Brutality Garden

Tropicália and the Emergence of a Brazilian Counterculture

By Christopher Dunn

276 pp., 6.125 x 9.25, 12 color / 18 b&w illus., notes, bibl., index

  • Paperback ISBN: 978-0-8078-4976-7
    Published: October 2001
  • E-book EPUB ISBN: 978-1-4696-1570-7
    Published: January 2014
  • E-book PDF ISBN: 979-8-8908-7095-7
    Published: January 2014

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In the late 1960s, Brazilian artists forged a watershed cultural movement known as Tropicália. Music inspired by that movement is today enjoying considerable attention at home and abroad. Few new listeners, however, make the connection between this music and the circumstances surrounding its creation, the most violent and repressive days of the military regime that governed Brazil from 1964 to 1985. With key manifestations in theater, cinema, visual arts, literature, and especially popular music, Tropicália dynamically articulated the conflicts and aspirations of a generation of young, urban Brazilians.

Focusing on a group of musicians from Bahia, an impoverished state in northeastern Brazil noted for its vibrant Afro-Brazilian culture, Christopher Dunn reveals how artists including Caetano Veloso, Gilberto Gil, Gal Costa, and Tom Zé created this movement together with the musical and poetic vanguards of São Paulo, Brazil's most modern and industrialized city. He shows how the tropicalists selectively appropriated and parodied cultural practices from Brazil and abroad in order to expose the fissure between their nation's idealized image as a peaceful tropical "garden" and the daily brutality visited upon its citizens.

About the Author

Christopher Dunn is associate professor of Brazilian literary and cultural studies at Tulane University. He is coeditor of Brazilian Popular Music and Globalization.
For more information about Christopher Dunn, visit the Author Page.


"An impressive and thorough look at Brazil's all too brief Tropicália movement that is also one of the best books on music to come out in years. Neither unconditionally devoted nor coldly analytical, the genius of Dunn's text is that it is essentially a history of Brazil's relationship with globalisation. . . . [Dunn's] book captures both the beauty and insight of the movement itself."--The Wire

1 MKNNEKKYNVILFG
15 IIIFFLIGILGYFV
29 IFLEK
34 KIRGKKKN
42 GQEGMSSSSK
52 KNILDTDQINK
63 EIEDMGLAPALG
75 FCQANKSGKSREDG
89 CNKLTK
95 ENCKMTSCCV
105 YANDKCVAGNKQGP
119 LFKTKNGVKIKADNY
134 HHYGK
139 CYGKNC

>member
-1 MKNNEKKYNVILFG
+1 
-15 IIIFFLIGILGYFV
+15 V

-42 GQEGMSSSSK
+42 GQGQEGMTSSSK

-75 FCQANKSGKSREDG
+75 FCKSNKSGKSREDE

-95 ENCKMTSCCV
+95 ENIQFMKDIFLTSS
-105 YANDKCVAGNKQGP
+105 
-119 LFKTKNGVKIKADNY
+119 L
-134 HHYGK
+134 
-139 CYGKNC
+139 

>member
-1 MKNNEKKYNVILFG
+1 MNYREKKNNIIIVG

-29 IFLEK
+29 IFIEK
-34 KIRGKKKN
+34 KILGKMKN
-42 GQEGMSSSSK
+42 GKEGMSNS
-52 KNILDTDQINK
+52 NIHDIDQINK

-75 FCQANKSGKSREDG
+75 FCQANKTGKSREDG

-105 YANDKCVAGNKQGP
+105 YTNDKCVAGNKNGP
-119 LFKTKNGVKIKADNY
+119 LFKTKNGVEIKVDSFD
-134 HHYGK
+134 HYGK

"Brutality Garden is an exhaustive and exquisitely researched history of the tropicália movement. He links superbly the social, political, economic, and cultural debates in Brazil to the movement, situating the music in larger, intersecting spheres of intellectual, artistic, and governmental activity."--Ethnomusicology

"Christopher Dunn has produced an enlightening and thorough account that should become a standard work on Brazilian culture in the second half of the twentieth century. . . . A provocative and significant book."--Estudios Interdisciplinarios de America Latina y el Caribe

"Intriguing. . . . [Dunn's] translations of songs, as well as [his] descriptions of the political and cultural landscape of Brazil during these tumultuous times are especially vivid."--Down Beat

"Dunn's attractively produced book takes the reader through the history of Brazil's cultural movement--known as Tropicália. . . . Born out of Brazil's own domestic vicissitudes, popular music is perhaps its most successful and widely known international intervention."--Foreign Affairs

"Dunn does a good job of minimizing postmodern terminology and maximizing delivery of the facts, clarifying the Tropicálists' goal of shattering Brazil's self-propagated image as a 'garden.'"--Library Journal